Video clips of Laurin’s swims are here.

So it is nature or nurture? A combination perhaps?

Copyright © 2009 by World Open Water Swimming Association


Anonymous said...

Nice piece Steve. In the debate of how heredity and environment shape who we are, I have always been a proponent of mind over matter. During my various expeditions climbing (Everest), biking (RAGBRAI) and relay swimming (English Channel) I have seen some of the world's best athletes compete in their various categories. I can tell you, these people are just like you and me. Nothing special about them expect their mental fortitude and their enduring sense of hope. Mind over matter is my argument. I vote nurture. Watching Laurin's training videos is an example of nurture -- her training ethic would make any physique a record breaking swimmer.

Anonymous said...

While Laurin is certainly fast, she was not truthful in her miles swum in AP. She cut corners.
While I respect her speed I do not respect someone who cuts corners.

Larry Weisenthal said...

With regard to the "corner cutting" charge, that's libelous. She was "piloted" (led) by the rowing commissioner of the Dolphin Club, Reuben Hechanova, as clearly shown in the videos of the three days. You may write to Mr. Hechanova for confirmation of this. Every one of Laurin's swims was witnessed by Mr. Hechanova, in their entirety and he personally led her around the course in virtually all of the swims -- again as documented by the videos. Mr. Hechanova could be asked for his own opinion of this spurious charge.

Mr. Hechanova is a 25 year member of the Dolphin Club and has more piloting experience, I believe, than anyone else. He was the pilot for the swimmer who held the previous record. Laurin just joined the club two months ago. She swam exactly where she was instructed to swim. If there was a concern about the course being swum, it could have been voiced to Mr. Hechanova or Laurin personally, at any time during the three days of the swims (27th, 28th, 29th). For someone to basically accuse someone of cheating and not have the guts to sign his/her name and to omit the fact that Laurin was instructed and guided as to the precise course to be swum by the most experienced pilot at the Dolphin Club is contemptible, in my opinion.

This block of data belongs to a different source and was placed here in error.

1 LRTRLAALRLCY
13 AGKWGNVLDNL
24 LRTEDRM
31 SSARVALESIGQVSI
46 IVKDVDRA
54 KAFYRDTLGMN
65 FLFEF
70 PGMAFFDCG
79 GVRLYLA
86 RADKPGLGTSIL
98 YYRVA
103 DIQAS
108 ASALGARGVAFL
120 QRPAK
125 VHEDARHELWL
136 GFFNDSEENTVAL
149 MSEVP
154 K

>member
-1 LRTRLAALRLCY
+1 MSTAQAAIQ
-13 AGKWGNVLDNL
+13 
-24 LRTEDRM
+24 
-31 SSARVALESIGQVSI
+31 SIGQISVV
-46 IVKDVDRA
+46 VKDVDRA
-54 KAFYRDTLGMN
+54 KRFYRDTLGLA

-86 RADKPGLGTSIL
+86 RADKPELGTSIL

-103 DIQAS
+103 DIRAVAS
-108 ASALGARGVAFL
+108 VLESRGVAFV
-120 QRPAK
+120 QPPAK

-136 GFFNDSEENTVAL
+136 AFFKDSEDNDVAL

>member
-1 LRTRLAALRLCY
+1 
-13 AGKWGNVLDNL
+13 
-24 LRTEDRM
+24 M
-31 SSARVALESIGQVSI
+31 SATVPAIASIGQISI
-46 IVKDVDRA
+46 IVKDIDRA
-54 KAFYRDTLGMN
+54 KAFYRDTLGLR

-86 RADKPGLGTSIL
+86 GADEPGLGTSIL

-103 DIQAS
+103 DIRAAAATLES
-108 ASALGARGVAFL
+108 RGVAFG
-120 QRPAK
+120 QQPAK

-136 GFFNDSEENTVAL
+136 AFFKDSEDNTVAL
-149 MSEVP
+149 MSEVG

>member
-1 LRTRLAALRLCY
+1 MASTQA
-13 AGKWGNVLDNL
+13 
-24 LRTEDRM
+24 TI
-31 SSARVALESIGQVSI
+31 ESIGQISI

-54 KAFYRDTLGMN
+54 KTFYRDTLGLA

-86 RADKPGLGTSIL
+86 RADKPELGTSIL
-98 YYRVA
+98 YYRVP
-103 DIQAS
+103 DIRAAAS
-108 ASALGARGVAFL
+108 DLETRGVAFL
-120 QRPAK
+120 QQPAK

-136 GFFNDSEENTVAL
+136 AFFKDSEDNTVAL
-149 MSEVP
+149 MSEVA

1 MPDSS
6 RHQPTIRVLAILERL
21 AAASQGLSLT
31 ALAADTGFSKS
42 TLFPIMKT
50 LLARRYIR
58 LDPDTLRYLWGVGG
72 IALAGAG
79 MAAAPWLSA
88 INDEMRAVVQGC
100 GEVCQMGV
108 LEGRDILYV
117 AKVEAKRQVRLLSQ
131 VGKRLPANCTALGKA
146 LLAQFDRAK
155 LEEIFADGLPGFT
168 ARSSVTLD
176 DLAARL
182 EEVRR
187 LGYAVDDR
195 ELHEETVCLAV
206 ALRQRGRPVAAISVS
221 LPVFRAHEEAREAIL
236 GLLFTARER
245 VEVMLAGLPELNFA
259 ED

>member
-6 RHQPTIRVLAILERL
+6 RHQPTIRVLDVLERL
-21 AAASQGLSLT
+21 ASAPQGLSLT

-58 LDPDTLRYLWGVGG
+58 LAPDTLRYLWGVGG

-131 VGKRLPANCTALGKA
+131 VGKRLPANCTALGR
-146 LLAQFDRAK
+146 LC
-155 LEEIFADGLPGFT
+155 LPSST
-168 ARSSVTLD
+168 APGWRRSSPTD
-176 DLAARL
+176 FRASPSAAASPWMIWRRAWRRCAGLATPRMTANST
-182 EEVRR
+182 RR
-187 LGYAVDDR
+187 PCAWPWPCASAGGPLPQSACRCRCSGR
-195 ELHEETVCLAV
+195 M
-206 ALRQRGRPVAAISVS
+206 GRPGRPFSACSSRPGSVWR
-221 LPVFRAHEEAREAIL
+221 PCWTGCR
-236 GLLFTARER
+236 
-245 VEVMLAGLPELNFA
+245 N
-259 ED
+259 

- Larry Weisenthal/Huntington Beach, CA, USA

Yeah, I'm her Dad. I don't think that one ever gets over being a swim parent, does one?

Neal Mueller said...

I personally vouch for Laurin, having been there for much of her swim training and also for her final day of swimming this record breaking swim. Laurin completed this swim in record time and we should all be very proud of her. She actually swam 40.5 miles (0.5 miles more than needed) to cover herself against allegations like the one above. This is all according to my own eyes and according to her pilot, who is a longtime member and rowing commissioner of the Dolphin Club.

Furthermore, I call into suspicion anyone who questions someones honesty while keeping themself anonymous.

Way to go Laurin. Just like Dory says, Just Keep Swimming... just keep swimming... yay!

Shawn said...

I agree with Larry and Neal, do not make harsh statements and hide behind anonymous. Laurin keep up the good work! A swimming fan from Chicago.

Ahelee said...

Looking forward to hearing more about Laurin's open water swimming!

All that cold water - grey chilly weather - wind and fog in San Francisco can make some people a little grouchy.

I know, I was born and raised there.
But when the sun is shining, all are out with smiles and flowers in their hair!